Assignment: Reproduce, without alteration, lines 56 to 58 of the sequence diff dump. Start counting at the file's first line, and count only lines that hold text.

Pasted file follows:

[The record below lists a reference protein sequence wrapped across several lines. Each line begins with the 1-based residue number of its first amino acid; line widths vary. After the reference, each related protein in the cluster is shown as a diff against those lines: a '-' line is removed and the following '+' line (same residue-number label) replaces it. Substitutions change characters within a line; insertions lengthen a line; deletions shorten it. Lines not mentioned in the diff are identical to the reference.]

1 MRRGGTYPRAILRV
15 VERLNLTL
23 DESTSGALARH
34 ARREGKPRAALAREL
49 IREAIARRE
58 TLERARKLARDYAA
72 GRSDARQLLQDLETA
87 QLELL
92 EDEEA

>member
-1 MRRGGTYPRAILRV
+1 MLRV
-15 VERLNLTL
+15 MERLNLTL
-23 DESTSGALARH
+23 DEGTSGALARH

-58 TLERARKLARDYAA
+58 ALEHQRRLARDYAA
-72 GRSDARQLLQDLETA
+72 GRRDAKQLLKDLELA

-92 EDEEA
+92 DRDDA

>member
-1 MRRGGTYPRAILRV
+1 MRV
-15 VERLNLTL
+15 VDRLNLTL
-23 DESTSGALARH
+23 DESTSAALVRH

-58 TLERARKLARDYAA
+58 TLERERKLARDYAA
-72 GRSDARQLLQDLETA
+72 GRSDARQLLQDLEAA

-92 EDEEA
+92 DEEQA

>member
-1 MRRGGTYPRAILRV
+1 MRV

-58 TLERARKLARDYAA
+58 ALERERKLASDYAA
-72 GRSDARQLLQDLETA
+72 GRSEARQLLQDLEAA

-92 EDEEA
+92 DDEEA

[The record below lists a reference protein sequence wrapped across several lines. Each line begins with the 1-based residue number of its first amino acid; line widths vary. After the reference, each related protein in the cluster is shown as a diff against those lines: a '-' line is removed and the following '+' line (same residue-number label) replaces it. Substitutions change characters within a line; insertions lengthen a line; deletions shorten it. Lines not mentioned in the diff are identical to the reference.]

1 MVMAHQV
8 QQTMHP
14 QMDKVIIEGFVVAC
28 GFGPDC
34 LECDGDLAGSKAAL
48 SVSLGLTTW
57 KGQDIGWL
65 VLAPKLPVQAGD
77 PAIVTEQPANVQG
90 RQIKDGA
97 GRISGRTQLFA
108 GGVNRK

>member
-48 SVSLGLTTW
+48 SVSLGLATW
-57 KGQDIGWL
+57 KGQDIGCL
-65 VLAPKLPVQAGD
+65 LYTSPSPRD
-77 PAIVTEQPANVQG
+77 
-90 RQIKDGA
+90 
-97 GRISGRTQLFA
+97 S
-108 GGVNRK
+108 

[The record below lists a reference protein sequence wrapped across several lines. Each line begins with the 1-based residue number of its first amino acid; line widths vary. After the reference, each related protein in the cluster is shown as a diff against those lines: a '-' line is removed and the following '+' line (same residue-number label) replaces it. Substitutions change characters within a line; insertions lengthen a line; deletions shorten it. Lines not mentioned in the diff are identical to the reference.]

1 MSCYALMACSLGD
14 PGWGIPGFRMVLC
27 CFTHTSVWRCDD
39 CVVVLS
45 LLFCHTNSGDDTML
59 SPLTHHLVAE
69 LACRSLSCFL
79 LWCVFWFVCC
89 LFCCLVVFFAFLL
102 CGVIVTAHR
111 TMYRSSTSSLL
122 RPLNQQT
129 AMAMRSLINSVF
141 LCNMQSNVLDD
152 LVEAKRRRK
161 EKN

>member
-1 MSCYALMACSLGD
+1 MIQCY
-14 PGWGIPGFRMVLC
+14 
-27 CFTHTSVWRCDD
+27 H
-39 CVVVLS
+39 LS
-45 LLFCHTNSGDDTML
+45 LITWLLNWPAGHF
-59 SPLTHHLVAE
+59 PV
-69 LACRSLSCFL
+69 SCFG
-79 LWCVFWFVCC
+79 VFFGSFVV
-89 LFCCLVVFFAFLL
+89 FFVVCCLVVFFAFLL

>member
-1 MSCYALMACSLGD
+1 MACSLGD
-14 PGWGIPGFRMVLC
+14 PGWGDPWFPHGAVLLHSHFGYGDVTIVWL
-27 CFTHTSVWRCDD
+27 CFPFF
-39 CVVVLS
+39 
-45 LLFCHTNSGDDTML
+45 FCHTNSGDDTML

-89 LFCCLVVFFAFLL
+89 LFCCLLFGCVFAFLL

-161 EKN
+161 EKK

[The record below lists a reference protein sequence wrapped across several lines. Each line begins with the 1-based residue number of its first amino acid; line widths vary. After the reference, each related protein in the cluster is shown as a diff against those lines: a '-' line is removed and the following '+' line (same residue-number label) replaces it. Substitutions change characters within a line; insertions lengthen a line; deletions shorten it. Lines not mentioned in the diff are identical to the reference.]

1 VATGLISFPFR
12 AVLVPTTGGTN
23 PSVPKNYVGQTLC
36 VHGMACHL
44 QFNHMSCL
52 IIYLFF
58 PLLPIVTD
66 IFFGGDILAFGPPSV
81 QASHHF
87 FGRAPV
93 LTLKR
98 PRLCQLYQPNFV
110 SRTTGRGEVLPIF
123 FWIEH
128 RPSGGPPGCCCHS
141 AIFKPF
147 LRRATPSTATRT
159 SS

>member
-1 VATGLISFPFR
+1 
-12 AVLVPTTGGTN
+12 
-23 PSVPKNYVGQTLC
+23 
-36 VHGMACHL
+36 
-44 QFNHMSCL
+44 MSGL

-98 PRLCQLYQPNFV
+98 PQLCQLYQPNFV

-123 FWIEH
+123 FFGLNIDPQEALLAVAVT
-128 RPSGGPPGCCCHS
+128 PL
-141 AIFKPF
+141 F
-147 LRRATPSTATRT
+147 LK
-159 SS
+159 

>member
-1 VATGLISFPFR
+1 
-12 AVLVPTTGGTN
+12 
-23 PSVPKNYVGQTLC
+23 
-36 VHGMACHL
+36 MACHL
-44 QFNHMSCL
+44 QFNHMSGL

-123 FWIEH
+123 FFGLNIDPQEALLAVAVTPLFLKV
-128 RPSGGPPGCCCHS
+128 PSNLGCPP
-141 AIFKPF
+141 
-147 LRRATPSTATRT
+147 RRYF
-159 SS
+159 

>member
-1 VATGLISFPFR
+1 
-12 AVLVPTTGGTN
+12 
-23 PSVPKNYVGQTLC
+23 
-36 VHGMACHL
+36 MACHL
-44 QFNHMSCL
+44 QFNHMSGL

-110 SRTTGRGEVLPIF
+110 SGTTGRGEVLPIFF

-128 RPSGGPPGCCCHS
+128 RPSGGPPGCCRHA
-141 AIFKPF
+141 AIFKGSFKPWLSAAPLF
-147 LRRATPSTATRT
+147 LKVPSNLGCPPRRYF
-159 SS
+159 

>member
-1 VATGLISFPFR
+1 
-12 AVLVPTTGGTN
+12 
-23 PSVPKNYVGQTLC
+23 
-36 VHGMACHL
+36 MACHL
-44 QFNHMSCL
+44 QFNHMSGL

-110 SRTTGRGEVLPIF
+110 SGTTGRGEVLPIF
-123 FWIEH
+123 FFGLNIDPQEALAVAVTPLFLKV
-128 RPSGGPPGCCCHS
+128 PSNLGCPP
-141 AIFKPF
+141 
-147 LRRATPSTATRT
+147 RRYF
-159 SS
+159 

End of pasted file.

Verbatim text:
90 RQIKDGA
97 GRISGRTQLFA
108 GGVNRK